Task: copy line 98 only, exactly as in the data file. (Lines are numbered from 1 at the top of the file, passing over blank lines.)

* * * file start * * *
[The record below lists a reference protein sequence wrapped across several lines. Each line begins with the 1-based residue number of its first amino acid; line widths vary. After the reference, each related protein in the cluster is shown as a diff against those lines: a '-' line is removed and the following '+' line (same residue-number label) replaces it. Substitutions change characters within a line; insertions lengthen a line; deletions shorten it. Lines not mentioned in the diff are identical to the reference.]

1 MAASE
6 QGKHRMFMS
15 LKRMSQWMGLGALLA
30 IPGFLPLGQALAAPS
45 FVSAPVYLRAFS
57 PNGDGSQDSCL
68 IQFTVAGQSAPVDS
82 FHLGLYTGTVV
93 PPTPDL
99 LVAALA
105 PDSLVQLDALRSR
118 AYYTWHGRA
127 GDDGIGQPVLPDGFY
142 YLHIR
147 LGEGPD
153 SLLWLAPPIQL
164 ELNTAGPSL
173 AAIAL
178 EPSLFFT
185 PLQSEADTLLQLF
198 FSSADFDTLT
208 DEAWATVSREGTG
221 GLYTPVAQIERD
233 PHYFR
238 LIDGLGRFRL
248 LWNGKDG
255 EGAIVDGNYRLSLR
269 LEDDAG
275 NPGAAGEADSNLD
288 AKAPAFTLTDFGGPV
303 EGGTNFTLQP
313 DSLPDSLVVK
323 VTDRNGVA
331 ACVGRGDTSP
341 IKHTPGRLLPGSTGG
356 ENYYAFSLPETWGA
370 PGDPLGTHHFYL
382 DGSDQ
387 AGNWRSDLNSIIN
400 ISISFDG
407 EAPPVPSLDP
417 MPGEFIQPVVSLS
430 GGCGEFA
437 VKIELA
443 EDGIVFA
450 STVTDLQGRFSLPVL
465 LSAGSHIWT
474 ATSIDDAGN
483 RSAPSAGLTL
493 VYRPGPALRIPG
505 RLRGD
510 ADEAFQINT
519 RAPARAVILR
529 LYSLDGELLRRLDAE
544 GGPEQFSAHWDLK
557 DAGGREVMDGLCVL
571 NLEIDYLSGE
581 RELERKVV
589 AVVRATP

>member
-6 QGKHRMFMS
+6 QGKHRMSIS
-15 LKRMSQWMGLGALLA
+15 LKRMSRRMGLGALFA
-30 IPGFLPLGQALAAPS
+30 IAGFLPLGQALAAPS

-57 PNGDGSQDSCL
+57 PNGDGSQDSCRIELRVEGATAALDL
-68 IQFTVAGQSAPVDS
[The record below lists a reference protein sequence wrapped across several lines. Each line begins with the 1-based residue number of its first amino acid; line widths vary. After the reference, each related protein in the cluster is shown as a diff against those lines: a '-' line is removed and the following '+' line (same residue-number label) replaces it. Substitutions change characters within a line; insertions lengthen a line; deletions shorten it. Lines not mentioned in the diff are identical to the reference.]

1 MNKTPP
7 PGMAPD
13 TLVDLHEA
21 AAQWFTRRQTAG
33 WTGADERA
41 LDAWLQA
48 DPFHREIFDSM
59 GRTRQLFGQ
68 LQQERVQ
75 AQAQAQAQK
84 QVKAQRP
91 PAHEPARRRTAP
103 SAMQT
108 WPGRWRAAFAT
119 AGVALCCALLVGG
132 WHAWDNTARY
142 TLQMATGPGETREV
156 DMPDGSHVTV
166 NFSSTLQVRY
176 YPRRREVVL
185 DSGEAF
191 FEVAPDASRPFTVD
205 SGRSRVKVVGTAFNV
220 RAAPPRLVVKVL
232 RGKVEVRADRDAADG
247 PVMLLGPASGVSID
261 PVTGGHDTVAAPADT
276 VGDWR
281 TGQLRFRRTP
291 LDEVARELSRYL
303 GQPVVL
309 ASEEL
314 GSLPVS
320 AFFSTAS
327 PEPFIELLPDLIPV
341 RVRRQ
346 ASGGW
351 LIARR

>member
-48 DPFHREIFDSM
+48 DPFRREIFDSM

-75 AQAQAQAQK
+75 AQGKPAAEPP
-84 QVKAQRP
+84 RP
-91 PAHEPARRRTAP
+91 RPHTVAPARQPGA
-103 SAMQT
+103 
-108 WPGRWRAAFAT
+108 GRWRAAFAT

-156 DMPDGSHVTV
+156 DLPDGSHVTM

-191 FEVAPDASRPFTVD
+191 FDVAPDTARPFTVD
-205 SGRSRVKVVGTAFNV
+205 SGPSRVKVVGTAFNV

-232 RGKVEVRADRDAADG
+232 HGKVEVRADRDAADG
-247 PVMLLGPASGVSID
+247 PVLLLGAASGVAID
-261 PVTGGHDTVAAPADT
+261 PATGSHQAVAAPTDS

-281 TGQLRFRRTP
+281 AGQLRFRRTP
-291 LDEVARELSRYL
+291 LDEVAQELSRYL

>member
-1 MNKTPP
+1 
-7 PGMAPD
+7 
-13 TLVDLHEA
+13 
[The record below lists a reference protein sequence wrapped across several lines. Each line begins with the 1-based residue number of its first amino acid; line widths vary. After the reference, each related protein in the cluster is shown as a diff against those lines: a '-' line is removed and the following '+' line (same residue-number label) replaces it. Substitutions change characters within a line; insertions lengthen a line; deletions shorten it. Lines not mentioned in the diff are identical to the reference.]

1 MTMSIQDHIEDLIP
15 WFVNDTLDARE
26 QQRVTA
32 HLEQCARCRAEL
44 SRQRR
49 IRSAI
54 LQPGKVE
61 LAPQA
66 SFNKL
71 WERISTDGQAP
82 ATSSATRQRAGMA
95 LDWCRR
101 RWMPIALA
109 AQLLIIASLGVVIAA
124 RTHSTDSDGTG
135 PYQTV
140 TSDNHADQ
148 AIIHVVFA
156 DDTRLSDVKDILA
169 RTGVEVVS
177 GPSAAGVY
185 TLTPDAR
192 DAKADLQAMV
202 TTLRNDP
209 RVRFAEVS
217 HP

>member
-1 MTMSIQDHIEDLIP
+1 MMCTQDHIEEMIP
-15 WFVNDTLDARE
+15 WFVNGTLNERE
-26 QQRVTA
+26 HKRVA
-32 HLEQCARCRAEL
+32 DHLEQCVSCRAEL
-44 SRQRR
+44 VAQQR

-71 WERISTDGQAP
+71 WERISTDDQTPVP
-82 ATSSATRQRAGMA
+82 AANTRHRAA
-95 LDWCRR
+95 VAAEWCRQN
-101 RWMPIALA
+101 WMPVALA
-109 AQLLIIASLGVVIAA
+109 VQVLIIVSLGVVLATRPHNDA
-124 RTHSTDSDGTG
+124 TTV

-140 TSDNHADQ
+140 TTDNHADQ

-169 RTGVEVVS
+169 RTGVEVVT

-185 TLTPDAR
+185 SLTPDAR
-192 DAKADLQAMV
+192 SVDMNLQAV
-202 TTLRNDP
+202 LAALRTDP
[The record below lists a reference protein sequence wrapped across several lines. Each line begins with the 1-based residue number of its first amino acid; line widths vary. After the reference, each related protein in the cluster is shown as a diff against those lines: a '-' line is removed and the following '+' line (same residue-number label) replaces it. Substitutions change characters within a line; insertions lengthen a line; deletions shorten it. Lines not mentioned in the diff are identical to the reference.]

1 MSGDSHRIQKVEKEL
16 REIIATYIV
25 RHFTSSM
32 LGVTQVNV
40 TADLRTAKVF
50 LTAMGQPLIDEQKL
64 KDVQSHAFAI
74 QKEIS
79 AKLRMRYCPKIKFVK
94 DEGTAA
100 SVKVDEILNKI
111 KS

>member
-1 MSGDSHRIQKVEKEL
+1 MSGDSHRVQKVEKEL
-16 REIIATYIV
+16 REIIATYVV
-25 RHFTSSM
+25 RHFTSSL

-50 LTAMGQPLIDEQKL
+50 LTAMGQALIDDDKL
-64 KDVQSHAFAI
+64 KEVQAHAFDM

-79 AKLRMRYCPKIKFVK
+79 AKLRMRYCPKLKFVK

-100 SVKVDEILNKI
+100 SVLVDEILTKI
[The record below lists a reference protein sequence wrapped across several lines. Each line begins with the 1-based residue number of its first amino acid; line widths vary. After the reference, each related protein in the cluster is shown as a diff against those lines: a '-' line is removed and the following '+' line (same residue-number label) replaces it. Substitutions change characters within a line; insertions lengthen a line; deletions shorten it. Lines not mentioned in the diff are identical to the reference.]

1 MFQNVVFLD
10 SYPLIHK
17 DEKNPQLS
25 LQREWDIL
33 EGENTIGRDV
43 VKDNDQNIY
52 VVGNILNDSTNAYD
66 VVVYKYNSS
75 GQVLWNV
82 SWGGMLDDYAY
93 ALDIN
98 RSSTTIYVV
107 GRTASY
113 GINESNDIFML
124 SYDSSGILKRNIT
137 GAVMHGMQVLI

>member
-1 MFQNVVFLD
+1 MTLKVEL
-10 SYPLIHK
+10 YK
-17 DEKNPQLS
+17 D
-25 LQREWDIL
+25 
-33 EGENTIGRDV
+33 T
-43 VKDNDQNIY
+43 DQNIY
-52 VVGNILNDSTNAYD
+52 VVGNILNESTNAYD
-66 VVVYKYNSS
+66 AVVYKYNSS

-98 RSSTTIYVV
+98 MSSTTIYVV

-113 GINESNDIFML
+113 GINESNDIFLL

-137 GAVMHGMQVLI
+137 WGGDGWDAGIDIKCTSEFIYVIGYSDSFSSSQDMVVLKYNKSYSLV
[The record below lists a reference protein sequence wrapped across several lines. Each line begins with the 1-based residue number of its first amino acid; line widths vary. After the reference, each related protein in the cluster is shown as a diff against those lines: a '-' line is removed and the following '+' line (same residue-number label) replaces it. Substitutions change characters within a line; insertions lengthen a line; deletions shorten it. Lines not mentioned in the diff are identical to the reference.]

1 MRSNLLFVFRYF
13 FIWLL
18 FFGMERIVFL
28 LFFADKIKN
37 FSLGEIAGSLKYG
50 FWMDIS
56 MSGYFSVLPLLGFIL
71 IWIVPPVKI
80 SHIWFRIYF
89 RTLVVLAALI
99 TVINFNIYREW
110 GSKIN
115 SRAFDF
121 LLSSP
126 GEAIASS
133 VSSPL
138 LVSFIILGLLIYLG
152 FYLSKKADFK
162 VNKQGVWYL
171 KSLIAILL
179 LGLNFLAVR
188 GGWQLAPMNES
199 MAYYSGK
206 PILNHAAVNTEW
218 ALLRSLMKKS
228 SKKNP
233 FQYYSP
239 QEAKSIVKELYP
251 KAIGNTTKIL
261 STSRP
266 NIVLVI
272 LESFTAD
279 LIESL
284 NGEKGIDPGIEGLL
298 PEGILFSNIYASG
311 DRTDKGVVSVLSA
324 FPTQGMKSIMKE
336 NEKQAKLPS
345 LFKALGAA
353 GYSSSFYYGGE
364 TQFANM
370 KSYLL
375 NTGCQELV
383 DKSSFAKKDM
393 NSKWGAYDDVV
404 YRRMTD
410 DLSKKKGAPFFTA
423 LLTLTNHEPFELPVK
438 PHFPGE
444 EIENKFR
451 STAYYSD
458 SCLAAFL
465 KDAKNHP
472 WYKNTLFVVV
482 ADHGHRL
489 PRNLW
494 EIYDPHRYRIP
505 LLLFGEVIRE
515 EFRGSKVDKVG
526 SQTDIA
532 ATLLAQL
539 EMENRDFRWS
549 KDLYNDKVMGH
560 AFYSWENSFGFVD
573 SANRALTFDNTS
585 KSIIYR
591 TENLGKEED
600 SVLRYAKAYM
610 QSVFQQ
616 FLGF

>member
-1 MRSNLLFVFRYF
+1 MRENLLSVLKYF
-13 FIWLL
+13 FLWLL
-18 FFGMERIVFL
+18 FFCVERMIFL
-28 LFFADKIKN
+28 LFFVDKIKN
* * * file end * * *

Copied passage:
261 PVTGGHDTVAAPADT